Communal ownership not helping Leopards anymore – Mule


(FILEAFC Leopards fans follow action against Nzoia United FC during their Kenyan Premier League match ...
(FILE)AFC Leopards fans follow action against Nzoia United FC during their Kenyan Premier League match at the Kenyatta Stadium in Machakos on April 01, 2017. AFC Leopards SC won 2-1. Photo/Stafford Ondego/Sportpicha

In Summary

  • AFC Leopards chairman Dan Mule wants a rethink on the ownership of the club , noting that community based ownership has been the major reason for derailed growth.
  • Leopards, 12-time champions of the Kenyan Premier League (KPL) is owned by community members, mostly from the Western Kenya region where the founders came from.

AFC Leopards chairman Dan Mule wants a rethink on the ownership of the club , noting that community based ownership has been the major reason for derailed growth.

Leopards, 12-time champions of the Kenyan Premier League (KPL) is owned by community members, mostly from the Western Kenya region where the founders came from.

Although  community ownership aspect has been credited for a strong fan base for the side, Mule says there are milestones that may never be achieved under the same order.

“The problem is no one has the absolute say when a club is owned this way. At the same time none can invest their huge sums of money into the club if they don’t have a say in how to run it.

“We therefore need to make it a limited company entity so that shareholders can invest their money without fear, expecting returns after some time. That would not take away the identity of the club from the fans who have been supporting it, but only make it better in terms of financial stability and policy making,” Mule charged.

Emphasising his vision, Mule noted some divisions in the club will linger as long as everyone feels he or she has the right to push their own agenda based on community ownership status.

“We have witnessed a lot of divisions in the club for a long time. With a different arrangement where shareholders give the direction the club takes, these would be minimal or completely done out with. We have tabled big agenda for the club, including building a stadium and so on, but this cannot be realised when we are struggling to pay even players. With current sponsorship apathy in our Kenyan football, resources won’t come easily especially with this kind of ownership,” underscored the club principal.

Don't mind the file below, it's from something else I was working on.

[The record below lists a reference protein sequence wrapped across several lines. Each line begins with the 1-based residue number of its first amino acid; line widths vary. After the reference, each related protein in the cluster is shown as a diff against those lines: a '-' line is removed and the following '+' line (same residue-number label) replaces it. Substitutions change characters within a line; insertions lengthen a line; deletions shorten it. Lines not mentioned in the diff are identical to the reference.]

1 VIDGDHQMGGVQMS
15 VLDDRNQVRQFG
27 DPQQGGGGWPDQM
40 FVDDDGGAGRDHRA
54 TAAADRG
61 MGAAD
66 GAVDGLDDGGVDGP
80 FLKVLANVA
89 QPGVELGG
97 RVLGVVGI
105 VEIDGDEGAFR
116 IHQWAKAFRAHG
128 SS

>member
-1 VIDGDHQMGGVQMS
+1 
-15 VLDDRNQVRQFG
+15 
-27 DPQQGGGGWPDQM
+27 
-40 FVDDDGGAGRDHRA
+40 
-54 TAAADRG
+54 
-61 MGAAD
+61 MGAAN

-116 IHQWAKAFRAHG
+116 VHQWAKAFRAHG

Teddy Osok (C) of Sofapaka FC fights for ball with Victor Majid (L) and Whyvonne Isuza of AFC Leopards SC during their Kenyan Premier League match at the Kenyatta stadium in Machakos on June 13, 2018. AFC Leopards SC won 1-0. Photo/Stafford Ondego/Sportpicha
Teddy Osok (C) of Sofapaka FC fights for ball with Victor Majid (L) and Whyvonne Isuza of AFC Leopards SC during their Kenyan Premier League match at the Kenyatta stadium in Machakos on June 13, 2018. AFC Leopards SC won 1-0. Photo/Stafford Ondego/Sportpicha

His sentiments come at at time an opposition faction led by former co-chairman Matthews Opwora is accused of impersonation of officials for selfish gain.

Leopards has for over 20 years not won the KPL title, gradually fading the identity of a local football powerhouse.

Comparatively, a community owned Gor Mahia has thrived on the local scene with more organisation helping the 17-time KPL winners shine above their old rivals.

That has, however, not helped the club overcome financial struggles, limiting growth outside Kenyan boarders.

While recently born clubs within East Africa like Azam (Tanzania) can boast of a stadium and a fully furnished complex spread in over two acres, the local giants are far from achieving such a milestone.

(FILE)AFC Leopards Chairman Dan Mule. Photo/Stafford Ondego/Sportpicha
(FILE)AFC Leopards Chairman Dan Mule. Photo/Stafford Ondego/Sportpicha

Meanwhile, Mule has confirmed the new coach Nicola Kavazovic will add only four players in the current squad for the 2018/2019 season, saying he is comfortable with the team.

“We sent him videos and he was satisfied with most of our players. He assured us the team can do well with the right guidance. We will add one foreign goalkeeper, a centre back and two strikers as he suggested,” the chairman said.

On the narrative of coaches coming and going without any impact, Mule hopes the incoming coach will complete his term and probably extend his stay.

“He will be with us for initial two years. We allowed him to pick his assistant to ensure he is comfortable and technical bench decisions are made amicably. That way, everyone play  their part, we are sure he will do his job without issues,” concluded Mule.

Kavazovic has previously coached in Tajakhstan, Sri Lanka among others, and recently in Botswana where he handled Township Rollers.

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Story By Jacob Icia
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